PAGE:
Apologies for the lack of recaps after each episode, however the convergence of themes and characters within the three episodes since Secondo means that a recap of them altogether is better than individual looks. As a result, this entry will cover Aperitivo, Contorno and Dolce, particularly as the climax of Dolce seems to indicate the end of the Florence episodes of season three as we approach the exciting introduction of Francis Dolarhyde. Due to the stage of the season there will be spoilers, so consider this your warning.
Aperitivo is an episode that largely centres upon Dr Chilton as a linking device between the other characters as he visits them, first following the aftermath of the Red Dinner and later, approaching Mason Verger – disfigured and focused on revenge against Lecter. The episode focuses largely on the physical changes caused by Lecter’s actions during season two, but the emotional impact is never far from the surface. The reintroduction of Alana Bloom in this episode especially, focuses on how Lecter’s real power is not so much physical and violent, but rather the way in which he is able to manipulate and control others. Bloom’s injuries from the event are severe, driving her toward an uneasy alliance with Mason in order to achieve her revenge on Lecter.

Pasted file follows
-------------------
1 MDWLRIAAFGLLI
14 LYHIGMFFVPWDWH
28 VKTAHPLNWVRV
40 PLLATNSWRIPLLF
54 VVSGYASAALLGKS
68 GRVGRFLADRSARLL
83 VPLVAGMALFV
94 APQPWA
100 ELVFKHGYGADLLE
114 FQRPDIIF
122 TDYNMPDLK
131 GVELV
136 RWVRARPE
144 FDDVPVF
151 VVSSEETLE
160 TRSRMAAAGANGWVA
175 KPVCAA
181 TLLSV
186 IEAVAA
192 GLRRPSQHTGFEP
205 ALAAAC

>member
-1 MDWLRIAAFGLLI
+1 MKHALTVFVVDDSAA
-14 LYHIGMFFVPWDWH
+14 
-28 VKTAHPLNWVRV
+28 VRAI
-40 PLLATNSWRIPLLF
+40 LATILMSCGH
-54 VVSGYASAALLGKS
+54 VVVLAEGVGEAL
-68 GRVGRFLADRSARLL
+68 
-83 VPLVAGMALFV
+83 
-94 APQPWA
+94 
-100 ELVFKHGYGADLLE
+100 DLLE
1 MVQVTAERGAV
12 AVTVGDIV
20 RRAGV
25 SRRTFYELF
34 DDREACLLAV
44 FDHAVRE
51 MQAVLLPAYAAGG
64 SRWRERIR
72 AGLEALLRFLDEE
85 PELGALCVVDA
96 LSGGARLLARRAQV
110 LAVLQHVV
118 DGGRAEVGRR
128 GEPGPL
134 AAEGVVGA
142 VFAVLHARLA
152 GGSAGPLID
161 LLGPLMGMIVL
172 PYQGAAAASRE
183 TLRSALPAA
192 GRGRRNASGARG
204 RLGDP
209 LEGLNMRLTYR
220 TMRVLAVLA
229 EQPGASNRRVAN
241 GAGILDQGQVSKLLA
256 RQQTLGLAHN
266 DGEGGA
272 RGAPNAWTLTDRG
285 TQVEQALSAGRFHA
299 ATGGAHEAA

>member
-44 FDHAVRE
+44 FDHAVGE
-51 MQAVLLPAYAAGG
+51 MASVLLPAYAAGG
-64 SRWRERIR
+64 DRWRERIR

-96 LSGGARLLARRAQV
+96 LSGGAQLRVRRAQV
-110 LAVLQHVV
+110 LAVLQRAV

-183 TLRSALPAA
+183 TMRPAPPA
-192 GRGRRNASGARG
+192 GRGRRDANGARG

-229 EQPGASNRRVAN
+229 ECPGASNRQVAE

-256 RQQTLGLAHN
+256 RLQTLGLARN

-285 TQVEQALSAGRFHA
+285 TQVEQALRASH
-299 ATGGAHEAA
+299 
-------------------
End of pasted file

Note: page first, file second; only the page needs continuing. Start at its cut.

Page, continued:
Aperitivo marks a point, for me at least, in which for the first time I wanted Lecter to face some level of punishment. The scenes regarding Bella’s death and the impact on Jack are immensely touching and in a show that relies so heavily upon surrealism and far-fetched set pieces it is quite something to have a death of a character be the result of a real-life disease. The impact on Jack of this is profound – most of the death he deals with is profoundly unnatural. Bella’s death serves to force him further into the hunt for Hannibal, largely due to a card delivered to the funeral by the latter. This act is what is so compelling about Hannibal, in that the letter is likely to be mocking, but also an offering of friendship. Hannibal’s ability to manipulate and control is at odds with his inability to completely understand his position within their lives. However, the presence of the letter at the funeral marks the first time in which Hannibal needed to face some direct retaliation, something provided in Contorno by Jack himself.
While it would be easy to echo the pair’s fight from the second season, this is a far more one-sided affair, allowing Jack to physically exert his power over Hannibal, providing a cathartic moment for both character and viewer. While the attack is the focus of the episode, Contorno also provides some interesting developments between Chiyoh and Will Graham, revealing that everyone who has spent any time around Hannibal has emerged very differently. The conversations between Chiyoh and Will always refer to the similarities between Will and Hannibal. Interestingly, while Will would previously have rejected these claims he now appears to embrace and even show pride in them. In addition, despite Hannibal receiving a beating from Jack at the end of the episode, Contorno does much to further Hannibal’s methods of cruelty against others, rather easily dispatching Pazzi.